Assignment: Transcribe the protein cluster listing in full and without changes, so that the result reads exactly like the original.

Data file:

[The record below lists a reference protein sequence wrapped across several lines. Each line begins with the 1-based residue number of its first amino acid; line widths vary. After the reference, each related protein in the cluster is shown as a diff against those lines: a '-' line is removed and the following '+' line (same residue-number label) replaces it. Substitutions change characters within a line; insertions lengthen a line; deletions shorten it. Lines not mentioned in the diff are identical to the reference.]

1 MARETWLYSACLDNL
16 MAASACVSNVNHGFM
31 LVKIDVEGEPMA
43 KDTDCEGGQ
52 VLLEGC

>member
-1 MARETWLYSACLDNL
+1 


[The record below lists a reference protein sequence wrapped across several lines. Each line begins with the 1-based residue number of its first amino acid; line widths vary. After the reference, each related protein in the cluster is shown as a diff against those lines: a '-' line is removed and the following '+' line (same residue-number label) replaces it. Substitutions change characters within a line; insertions lengthen a line; deletions shorten it. Lines not mentioned in the diff are identical to the reference.]

1 MARETWLYSACLDNL
16 MAASACVSNVNHGFM
31 LVKIDVEGEPMA
43 KDTDCEGGQ
52 VLLEGC

>member
-1 MARETWLYSACLDNL
+1 